Visitors to the Colosseum can now enjoy even more of the ancient amphitheater and the spectacular views it offers of Rome. Included in the visit is a connecting hallway that has never before been open to tourists. Visitors will have to book a guided tour, through which groups of a maximum of 25 people at a time will be allowed to the top levels.
Italy's Culture Minister Dario Franceschini officially opened the roughly 40-meter-high panoramic terrace on Tuesday. The fourth and fifth levels of the Colosseum, standing at 48.5 meters (159 feet) high, have been the site of restoration efforts since 2010. The works cost about 1.5 million euros ($1.75 million).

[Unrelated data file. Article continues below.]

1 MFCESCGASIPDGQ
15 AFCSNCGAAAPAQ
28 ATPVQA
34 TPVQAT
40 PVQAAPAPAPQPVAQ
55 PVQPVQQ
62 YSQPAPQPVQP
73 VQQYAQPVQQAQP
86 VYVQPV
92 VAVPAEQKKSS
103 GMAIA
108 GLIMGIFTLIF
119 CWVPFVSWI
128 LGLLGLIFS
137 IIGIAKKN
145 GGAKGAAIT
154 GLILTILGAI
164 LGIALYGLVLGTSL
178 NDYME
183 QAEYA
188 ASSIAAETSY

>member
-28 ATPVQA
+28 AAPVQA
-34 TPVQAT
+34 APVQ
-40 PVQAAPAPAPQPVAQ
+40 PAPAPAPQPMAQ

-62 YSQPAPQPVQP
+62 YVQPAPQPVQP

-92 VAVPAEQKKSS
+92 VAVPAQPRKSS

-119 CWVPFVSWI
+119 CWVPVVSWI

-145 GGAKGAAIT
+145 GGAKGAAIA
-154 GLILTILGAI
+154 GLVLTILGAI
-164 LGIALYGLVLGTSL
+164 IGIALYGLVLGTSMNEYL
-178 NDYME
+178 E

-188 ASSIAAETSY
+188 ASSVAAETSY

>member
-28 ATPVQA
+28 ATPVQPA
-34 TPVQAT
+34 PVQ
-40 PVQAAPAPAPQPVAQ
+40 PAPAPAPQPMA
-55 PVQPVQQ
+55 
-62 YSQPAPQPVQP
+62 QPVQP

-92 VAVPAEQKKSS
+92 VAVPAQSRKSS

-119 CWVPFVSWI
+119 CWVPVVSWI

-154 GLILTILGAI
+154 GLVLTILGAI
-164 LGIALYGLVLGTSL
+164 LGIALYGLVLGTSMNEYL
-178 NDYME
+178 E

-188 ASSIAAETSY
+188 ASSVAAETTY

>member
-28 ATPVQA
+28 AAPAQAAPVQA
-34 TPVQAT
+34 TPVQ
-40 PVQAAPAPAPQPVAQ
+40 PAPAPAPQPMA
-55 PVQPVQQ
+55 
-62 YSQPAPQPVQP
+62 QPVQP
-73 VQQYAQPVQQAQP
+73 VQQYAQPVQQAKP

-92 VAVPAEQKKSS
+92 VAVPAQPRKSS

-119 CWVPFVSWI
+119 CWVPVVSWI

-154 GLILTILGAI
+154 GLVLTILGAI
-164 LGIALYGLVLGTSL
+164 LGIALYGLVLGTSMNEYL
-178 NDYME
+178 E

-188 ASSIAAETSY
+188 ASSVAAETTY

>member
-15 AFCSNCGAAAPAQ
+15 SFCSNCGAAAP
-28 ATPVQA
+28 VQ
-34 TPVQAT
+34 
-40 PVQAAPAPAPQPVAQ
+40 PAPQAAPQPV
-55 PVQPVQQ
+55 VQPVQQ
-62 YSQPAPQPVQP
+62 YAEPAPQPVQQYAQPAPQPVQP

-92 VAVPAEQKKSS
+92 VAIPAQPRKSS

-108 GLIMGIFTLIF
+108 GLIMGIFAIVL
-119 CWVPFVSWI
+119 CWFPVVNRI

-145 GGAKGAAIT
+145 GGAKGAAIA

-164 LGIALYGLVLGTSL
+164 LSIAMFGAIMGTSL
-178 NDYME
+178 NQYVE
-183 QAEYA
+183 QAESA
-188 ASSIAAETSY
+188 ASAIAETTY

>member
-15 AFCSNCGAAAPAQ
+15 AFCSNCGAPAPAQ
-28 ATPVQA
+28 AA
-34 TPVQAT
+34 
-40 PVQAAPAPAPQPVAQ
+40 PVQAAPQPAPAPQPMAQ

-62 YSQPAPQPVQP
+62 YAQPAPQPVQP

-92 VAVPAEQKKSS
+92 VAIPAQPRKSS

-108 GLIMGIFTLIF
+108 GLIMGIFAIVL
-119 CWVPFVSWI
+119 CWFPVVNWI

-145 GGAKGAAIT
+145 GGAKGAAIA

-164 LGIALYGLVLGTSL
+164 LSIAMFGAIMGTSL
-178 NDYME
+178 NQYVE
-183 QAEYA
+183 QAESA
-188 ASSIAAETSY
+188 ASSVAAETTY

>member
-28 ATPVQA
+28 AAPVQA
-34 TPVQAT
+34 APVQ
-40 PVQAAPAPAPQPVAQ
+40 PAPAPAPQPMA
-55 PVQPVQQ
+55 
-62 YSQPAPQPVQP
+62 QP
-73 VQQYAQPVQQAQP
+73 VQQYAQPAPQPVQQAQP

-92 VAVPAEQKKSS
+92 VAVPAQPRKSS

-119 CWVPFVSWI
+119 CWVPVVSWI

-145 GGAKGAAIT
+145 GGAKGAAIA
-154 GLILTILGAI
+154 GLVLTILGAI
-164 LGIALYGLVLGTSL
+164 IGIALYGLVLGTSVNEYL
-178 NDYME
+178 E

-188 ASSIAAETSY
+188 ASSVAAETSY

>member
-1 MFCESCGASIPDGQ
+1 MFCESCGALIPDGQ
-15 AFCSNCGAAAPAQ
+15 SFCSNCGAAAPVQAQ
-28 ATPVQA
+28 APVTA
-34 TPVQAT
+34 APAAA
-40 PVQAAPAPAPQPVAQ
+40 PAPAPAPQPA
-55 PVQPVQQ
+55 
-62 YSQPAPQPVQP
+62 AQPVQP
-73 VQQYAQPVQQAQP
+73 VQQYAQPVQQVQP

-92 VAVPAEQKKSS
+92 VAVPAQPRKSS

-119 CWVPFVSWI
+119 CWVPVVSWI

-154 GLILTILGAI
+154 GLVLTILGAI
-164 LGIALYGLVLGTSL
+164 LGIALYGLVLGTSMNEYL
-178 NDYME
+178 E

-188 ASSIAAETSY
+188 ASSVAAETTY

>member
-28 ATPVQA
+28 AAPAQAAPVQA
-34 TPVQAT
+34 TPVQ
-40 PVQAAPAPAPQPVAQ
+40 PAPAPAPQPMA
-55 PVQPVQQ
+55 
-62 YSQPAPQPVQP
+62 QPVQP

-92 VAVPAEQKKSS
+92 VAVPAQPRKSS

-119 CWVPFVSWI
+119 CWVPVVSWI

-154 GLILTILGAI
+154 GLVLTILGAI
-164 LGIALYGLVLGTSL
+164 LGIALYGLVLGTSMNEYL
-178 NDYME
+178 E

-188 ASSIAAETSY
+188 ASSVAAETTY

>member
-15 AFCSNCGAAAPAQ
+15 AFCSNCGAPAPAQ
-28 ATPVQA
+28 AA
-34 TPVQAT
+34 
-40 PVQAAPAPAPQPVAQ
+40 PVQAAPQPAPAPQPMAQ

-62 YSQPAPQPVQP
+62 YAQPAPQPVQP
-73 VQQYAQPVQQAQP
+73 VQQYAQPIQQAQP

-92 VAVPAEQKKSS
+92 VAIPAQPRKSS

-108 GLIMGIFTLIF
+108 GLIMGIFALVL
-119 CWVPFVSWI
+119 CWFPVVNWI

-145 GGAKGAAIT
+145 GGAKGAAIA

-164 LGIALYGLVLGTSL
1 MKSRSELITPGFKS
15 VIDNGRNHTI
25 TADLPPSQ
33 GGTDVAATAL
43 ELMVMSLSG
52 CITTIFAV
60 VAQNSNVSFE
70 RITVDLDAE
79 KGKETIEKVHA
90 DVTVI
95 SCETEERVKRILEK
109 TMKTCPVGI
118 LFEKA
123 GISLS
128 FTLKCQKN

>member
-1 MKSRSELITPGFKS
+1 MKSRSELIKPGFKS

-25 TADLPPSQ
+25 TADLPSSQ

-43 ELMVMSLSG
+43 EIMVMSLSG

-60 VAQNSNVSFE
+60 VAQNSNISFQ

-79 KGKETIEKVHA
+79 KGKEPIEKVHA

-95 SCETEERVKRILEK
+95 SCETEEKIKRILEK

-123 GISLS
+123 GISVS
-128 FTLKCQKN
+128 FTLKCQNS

During ancient Roman times, the upper terraces of the Colosseum were the cheap seats, since they were farthest away from the gladiators and animals spectacle. But the seats boasted a breathtaking view – not only of the gladiator battles far below, but of the heart of the empire.
"It is an incredible view of the Colosseum and Rome, which the visitor will remember as one of the most beautiful things he has seen in his life," Italian Culture Minister Dario Franceschini said.
Completed in 80 AD, the Colosseum was the biggest amphitheater built during the Roman empire. Roughly 6.4 million people visit the Colosseum last year, making it one of the most visited attractions in the world.
fm/eg (dpa, AP, AFP)